SC to hear ZAB case reopening reference on 13th


ISLAMABAD – Chief Justice of Pakistan (CJP) Justice Iftikhar Muhammad Chaudhry on Monday fixed April 13 the date to start hearing the presidential reference seeking the reopening of the Zulfikar Ali Bhutto “judicial murder” case.
The reference was filed in the Supreme Court by President Asif Ali Zardari on Saturday under its advisory jurisdiction seeking an opinion on revisiting the death sentence awarded to the former prime minister. The Supreme Court, under its constitutional provisions, has the authority to consider the question referred to it by the president and then give its opinion to the president.
A seven-member SC bench had upheld by four a Lahore High Court verdict awarding death sentence to Bhutto in March 1979. “We have requested the SC to re-examine the Bhutto case because the judgement handed down by the courts was controversial. The benefit of doubt which should have gone to the advantage of the accused during the trial in criminal cases went in favour of the prosecution,” lawyer Arif Chaudhry had told reporters outside the Supreme Court.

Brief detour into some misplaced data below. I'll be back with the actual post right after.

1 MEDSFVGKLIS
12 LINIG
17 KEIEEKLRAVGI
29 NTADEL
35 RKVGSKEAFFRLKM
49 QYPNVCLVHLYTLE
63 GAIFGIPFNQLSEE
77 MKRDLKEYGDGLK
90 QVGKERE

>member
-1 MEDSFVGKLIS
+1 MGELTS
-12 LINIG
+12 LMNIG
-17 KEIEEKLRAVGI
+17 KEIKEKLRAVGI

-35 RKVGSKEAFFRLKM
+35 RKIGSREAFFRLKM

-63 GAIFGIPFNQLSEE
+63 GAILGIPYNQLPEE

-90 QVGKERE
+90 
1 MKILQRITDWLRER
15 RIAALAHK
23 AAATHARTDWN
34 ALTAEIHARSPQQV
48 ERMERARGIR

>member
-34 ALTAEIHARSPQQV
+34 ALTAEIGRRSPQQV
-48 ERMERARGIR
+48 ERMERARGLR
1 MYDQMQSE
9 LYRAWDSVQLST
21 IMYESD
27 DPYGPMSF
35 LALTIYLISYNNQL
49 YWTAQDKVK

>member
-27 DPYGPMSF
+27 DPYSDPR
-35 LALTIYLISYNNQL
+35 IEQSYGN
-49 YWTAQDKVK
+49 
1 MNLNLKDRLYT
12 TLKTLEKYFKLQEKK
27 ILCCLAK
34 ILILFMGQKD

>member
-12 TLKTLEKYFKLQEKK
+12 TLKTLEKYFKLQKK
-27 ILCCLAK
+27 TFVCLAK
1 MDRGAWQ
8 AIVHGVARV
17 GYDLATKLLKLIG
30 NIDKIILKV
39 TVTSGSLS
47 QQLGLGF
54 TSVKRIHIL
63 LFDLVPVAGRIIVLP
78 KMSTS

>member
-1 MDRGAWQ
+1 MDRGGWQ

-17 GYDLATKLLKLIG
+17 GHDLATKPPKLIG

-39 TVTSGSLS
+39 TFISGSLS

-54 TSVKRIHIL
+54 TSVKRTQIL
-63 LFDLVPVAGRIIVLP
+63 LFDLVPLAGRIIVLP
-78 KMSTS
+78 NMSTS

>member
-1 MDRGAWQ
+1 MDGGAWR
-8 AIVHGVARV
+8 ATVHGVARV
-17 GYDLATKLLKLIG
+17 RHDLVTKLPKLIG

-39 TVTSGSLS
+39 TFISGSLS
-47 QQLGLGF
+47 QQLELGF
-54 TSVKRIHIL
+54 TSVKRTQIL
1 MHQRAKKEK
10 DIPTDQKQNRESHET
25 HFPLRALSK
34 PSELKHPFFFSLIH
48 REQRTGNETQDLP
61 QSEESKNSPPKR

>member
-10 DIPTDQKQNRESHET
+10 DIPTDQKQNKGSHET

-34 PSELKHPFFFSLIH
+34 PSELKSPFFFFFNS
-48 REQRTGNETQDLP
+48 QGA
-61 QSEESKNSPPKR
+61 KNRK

The media was not given a copy of the reference because the government wanted to keep it secret. However, according to a source, the 18-page reference had put a question mark on the independence of the judiciary when it contended that the judiciary was under pressure of the then military government when it had convicted the former prime minister.
To substantiate the argument, the reference has also quoted a television interview of former chief justice Dr Nasim Hasan Shah, who was a member of the bench which had upheld the death penalty. Shah had admitted that there was not enough evidence to put Bhutto on a death row and that he should have voted against the hanging and felt bad for not doing so.
Meanwhile, senior lawyers including Fakhruddin G Ebrahim, Khalid Ranjha, Akram Sheikh and Ikram Chaudhry were of the view that acceptance of the reference would have serious repercussions as it might open floodgates for similar questions. They said the presidential references were always filed to remove any confusion about a legal controversy.
The acceptance of the reference, they feared, would mean that every government in case of an adverse decision against it would institute a review petition and on its rejection would be moving a similar reference requesting the court to clarify its position on certain issues.